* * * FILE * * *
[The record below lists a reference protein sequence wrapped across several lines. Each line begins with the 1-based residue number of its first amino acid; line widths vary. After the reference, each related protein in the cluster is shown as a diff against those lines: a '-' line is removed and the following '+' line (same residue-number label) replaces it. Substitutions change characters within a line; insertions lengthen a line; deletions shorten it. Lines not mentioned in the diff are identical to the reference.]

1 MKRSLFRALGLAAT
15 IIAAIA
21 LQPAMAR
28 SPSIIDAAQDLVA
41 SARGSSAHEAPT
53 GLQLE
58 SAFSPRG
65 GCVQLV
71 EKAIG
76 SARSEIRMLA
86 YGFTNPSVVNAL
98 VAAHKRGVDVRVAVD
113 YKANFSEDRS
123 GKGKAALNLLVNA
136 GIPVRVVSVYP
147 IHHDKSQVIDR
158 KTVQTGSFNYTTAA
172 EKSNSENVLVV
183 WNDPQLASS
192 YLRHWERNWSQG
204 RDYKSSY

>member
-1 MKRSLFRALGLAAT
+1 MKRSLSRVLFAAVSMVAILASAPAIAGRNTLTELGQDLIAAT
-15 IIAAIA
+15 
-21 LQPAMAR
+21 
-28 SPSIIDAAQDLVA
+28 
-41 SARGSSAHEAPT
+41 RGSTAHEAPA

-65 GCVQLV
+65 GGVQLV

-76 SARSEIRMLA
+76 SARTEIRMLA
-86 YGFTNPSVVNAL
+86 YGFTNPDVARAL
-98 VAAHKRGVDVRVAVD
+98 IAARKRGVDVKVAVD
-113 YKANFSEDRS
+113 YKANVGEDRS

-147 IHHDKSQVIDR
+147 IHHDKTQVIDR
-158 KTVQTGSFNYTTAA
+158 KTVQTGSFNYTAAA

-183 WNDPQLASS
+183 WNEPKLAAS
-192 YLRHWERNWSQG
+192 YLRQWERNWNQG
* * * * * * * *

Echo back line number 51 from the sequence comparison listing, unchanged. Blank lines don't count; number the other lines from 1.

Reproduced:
+192 YLRQWERNWNQG